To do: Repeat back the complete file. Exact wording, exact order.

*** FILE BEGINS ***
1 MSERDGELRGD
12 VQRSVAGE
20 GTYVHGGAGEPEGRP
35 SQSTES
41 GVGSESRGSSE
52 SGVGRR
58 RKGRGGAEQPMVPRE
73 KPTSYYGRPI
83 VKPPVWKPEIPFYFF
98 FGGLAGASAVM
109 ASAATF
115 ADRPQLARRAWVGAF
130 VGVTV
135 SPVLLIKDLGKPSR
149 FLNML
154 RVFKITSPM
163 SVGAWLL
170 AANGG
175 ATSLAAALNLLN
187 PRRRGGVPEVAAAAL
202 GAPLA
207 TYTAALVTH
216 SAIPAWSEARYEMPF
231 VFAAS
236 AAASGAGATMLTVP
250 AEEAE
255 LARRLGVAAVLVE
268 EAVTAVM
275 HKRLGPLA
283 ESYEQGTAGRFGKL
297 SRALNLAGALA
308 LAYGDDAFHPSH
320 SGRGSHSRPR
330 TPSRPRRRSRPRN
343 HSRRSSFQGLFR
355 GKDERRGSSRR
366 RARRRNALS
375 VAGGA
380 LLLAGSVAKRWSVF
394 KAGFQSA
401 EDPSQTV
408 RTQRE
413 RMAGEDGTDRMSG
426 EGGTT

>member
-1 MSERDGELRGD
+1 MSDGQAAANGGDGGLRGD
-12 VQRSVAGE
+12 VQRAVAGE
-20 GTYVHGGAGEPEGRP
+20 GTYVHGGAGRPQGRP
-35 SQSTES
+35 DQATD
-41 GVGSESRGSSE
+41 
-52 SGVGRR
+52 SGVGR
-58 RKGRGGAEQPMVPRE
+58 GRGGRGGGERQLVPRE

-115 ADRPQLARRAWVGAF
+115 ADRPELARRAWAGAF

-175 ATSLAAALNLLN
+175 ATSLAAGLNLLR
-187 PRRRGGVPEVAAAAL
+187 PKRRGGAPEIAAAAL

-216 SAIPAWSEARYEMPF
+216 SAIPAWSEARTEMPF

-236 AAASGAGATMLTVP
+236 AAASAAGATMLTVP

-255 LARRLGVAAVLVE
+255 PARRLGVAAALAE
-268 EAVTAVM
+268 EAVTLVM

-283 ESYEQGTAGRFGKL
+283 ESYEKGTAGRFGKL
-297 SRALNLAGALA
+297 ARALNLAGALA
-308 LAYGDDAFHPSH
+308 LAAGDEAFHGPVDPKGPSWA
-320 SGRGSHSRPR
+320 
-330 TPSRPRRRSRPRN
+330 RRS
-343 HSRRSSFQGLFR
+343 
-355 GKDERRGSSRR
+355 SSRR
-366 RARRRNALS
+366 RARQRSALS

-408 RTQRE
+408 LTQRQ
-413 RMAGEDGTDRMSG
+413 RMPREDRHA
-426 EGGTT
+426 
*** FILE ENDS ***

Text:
1 MSERDGELRGD
12 VQRSVAGE
20 GTYVHGGAGEPEGRP
35 SQSTES
41 GVGSESRGSSE
52 SGVGRR
58 RKGRGGAEQPMVPRE
73 KPTSYYGRPI
83 VKPPVWKPEIPFYFF
98 FGGLAGASAVM
109 ASAATF
115 ADRPQLARRAWVGAF
130 VGVTV
135 SPVLLIKDLGKPSR
149 FLNML
154 RVFKITSPM
163 SVGAWLL
170 AANGG
175 ATSLAAALNLLN
187 PRRRGGVPEVAAAAL
202 GAPLA
207 TYTAALVTH
216 SAIPAWSEARYEMPF
231 VFAAS
236 AAASGAGATMLTVP
250 AEEAE
255 LARRLGVAAVLVE
268 EAVTAVM
275 HKRLGPLA
283 ESYEQGTAGRFGKL
297 SRALNLAGALA
308 LAYGDDAFHPSH
320 SGRGSHSRPR
330 TPSRPRRRSRPRN
343 HSRRSSFQGLFR
355 GKDERRGSSRR
366 RARRRNALS
375 VAGGA
380 LLLAGSVAKRWSVF
394 KAGFQSA
401 EDPSQTV
408 RTQRE
413 RMAGEDGTDRMSG
426 EGGTT

>member
-1 MSERDGELRGD
+1 MSDGQAAANGGDGGLRGD
-12 VQRSVAGE
+12 VQRAVAGE
-20 GTYVHGGAGEPEGRP
+20 GTYVHGGAGRPQGRP
-35 SQSTES
+35 DQATD
-41 GVGSESRGSSE
+41 
-52 SGVGRR
+52 SGVGR
-58 RKGRGGAEQPMVPRE
+58 GRGGRGGGERQLVPRE

-115 ADRPQLARRAWVGAF
+115 ADRPELARRAWAGAF

-175 ATSLAAALNLLN
+175 ATSLAAGLNLLR
-187 PRRRGGVPEVAAAAL
+187 PKRRGGAPEIAAAAL

-216 SAIPAWSEARYEMPF
+216 SAIPAWSEARTEMPF

-236 AAASGAGATMLTVP
+236 AAASAAGATMLTVP

-255 LARRLGVAAVLVE
+255 PARRLGVAAALAE
-268 EAVTAVM
+268 EAVTLVM

-283 ESYEQGTAGRFGKL
+283 ESYEKGTAGRFGKL
-297 SRALNLAGALA
+297 ARALNLAGALA
-308 LAYGDDAFHPSH
+308 LAAGDEAFHGPVDPKGPSWA
-320 SGRGSHSRPR
+320 
-330 TPSRPRRRSRPRN
+330 RRS
-343 HSRRSSFQGLFR
+343 
-355 GKDERRGSSRR
+355 SSRR
-366 RARRRNALS
+366 RARQRSALS

-408 RTQRE
+408 LTQRQ
-413 RMAGEDGTDRMSG
+413 RMPREDRHA
-426 EGGTT
+426 